Sunday, October 25, 2009

Review of ANONYMOUS FOX by Naomi Feigelson Chase

Review of ANONYMOUS FOX by Naomi Feigelson Chase, (Turning Point, Cincinnati, OH, 2009)

By Barbara Bialick

ANONYMOUS FOX is a book you can dive right into even though the familiar yet obscure images keep you wondering what deftly sculpted insight you’re about to experience. One thing you’ll notice right away is that the author’s “veins secrete/Ink and tap water” and like “a cat keeps its own couch/I keep mine.”

She’s an individualist and yet, at the same time, just like the masses would, she dedicates this book to her grandson, Matthew, who will read it some day and see both beauty and horror concerned his grandmother, who named this collection after a dead fox Nadia wants to take the tail of, use it for a paintbrush and “bury the rest./It’s my fox isn’t it?/...As for its fur, the author says sardonically, “why not keep it…like Jews’ hair stored/in an Argentine barn/for future use…/Isn’t all death a good riddance,/Lewd providence,/Quitting earth of the useless,/The dirties,/While we expedient managers/Go about our cleansing business.”

All through the book you’ll discover metaphors from nature that turn around and surprise you. For example, in “American Brunhilde” she starts with “Summers, I sleep circled with fans,/In kind Stygian light./Shades drawn./My dreams can’t be spied on/I’ve heard folks in the next town,/So fearful of terrorists,/They’ve painted their doors shut./The mailman puts their letters in the trees.”

On the page previous, the poem “Cold Comfort” is taken from winter, “Those snowy peaks, natures’s scarred darlings,/Comfort me, like Artemis’ one hundred breasts/…Like Pittsburgh winters,/When Zadi pulled my sled up Pocusset Street…/The furred pelf of trees,/Bristling with what./Stark successes now,/ Black matter in a thousand years.”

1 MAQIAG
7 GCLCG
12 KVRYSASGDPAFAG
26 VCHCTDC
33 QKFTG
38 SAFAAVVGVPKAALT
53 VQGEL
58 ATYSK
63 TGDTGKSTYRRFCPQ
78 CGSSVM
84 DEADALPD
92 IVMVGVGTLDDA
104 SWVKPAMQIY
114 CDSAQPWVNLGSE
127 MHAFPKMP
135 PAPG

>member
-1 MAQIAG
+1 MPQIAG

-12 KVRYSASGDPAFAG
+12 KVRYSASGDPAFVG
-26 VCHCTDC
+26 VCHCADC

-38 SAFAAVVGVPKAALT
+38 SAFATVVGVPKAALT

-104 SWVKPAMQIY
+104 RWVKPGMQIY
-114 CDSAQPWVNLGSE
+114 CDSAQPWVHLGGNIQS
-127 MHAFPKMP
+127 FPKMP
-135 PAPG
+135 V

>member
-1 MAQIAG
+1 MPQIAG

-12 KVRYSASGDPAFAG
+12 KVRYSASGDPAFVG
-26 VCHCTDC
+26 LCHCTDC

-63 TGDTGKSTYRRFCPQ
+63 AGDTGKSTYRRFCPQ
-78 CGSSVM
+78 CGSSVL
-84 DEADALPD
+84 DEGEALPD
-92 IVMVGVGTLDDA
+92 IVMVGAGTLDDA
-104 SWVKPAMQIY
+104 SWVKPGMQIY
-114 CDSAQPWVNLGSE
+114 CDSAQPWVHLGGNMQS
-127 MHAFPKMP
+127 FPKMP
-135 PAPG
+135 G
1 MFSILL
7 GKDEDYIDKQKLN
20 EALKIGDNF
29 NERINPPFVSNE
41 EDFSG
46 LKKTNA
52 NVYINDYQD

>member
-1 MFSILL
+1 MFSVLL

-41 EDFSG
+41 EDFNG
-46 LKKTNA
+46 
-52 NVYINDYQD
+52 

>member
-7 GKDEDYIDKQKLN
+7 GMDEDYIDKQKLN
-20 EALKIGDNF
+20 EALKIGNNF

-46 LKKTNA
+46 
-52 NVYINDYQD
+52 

The person to whom all this is dedicated appears in the book now and then is revealed as a fellow poet or doctor in training… Her grandson wants to know if he can pick the white flowers on the pea plants. To quote her own quote: “How do peas get into pods?” he asks. “Call me when it happens.” A universal concept of where there is youth there is hope… But then again, she reveals in “I Can Tell You Now”: “I can tell you now, I never expected this—to be old and ugly,/To turn away from the beach,/Struggle with the lid of a jar…I took misfortune’s road to the forest./Saw the warlock’s house and walked right in…”

Some of these poems were previously printed in prestigious publications like Harvard magazine and Iowa Review. She won the Flume Press poetry chapbook award and she’s published a variety of poetry books and chapbooks, nonfiction books, and fiction.
The publisher left no obvious note of the book’s price, which indicates what you may agree with when you read it, that this book is priceless…or in any case, certainly worth a read.

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